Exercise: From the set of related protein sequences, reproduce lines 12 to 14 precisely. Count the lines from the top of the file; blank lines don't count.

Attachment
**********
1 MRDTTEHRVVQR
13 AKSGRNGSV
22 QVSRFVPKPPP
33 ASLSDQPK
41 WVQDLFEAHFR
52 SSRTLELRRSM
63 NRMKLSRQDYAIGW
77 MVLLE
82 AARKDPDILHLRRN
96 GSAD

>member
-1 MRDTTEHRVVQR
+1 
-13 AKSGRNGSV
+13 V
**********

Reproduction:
-1 MRDTTEHRVVQR
+1 
-13 AKSGRNGSV